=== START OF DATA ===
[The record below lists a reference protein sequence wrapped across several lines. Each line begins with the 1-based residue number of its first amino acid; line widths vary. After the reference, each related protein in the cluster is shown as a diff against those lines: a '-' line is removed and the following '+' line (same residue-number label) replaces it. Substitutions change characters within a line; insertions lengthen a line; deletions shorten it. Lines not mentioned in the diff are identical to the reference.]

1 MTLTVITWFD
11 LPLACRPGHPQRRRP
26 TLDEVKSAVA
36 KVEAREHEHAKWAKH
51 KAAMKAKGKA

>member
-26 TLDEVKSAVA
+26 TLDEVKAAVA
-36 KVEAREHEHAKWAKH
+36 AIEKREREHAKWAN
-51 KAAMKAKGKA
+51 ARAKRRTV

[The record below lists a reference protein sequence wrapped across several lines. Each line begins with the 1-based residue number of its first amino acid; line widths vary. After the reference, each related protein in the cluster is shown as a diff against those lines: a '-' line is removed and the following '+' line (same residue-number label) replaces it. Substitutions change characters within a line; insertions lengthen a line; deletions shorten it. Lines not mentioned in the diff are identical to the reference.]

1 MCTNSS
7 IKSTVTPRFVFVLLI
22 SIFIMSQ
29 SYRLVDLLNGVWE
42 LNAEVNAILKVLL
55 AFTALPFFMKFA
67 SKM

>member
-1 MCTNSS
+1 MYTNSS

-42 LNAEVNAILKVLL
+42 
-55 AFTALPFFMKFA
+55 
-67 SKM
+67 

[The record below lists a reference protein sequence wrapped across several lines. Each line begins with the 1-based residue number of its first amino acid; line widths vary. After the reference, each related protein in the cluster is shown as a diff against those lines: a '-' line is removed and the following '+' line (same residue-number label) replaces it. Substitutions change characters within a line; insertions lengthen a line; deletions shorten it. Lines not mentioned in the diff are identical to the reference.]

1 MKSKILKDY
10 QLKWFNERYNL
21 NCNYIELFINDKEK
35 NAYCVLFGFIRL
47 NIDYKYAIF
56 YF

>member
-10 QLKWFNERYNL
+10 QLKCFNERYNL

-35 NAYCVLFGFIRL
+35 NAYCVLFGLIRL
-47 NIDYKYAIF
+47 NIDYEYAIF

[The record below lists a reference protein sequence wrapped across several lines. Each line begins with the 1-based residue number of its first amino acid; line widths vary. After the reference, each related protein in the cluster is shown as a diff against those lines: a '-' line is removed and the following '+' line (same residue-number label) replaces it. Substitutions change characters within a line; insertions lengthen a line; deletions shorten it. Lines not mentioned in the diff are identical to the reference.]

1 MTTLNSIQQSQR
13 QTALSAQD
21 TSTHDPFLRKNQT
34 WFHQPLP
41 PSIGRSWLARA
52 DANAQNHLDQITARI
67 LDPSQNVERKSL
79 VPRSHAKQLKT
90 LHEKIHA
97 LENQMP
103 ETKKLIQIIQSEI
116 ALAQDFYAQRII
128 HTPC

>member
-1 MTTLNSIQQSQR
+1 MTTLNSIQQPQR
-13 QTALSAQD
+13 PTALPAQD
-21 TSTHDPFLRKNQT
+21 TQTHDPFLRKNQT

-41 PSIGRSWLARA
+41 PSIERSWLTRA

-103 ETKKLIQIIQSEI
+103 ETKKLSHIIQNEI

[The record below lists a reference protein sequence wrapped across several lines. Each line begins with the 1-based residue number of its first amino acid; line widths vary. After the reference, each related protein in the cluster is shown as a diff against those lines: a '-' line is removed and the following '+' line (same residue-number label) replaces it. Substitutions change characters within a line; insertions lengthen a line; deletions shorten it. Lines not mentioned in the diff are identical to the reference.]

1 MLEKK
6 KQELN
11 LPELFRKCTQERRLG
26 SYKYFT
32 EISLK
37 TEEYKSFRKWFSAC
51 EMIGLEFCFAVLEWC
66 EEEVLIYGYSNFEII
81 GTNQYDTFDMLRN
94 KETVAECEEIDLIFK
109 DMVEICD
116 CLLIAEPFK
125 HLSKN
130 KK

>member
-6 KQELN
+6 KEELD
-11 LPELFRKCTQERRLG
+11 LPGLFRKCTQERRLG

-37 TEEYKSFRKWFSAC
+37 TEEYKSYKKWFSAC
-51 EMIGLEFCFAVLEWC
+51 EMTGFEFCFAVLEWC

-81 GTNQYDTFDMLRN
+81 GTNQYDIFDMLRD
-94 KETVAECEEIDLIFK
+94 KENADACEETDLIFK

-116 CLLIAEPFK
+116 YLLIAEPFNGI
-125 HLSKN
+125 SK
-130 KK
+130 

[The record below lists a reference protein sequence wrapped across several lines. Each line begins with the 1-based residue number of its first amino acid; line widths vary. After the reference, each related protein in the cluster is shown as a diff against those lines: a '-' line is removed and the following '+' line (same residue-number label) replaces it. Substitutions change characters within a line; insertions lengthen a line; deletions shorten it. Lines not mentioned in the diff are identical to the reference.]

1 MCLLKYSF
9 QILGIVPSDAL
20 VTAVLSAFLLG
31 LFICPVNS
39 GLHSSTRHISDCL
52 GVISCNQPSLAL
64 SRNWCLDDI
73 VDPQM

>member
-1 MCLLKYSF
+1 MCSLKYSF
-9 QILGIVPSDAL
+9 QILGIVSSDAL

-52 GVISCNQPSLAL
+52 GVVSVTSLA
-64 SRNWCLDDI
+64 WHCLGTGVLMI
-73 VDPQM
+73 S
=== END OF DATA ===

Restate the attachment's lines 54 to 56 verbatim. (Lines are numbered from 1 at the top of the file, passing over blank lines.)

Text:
90 LHEKIHA
97 LENQMP
103 ETKKLIQIIQSEI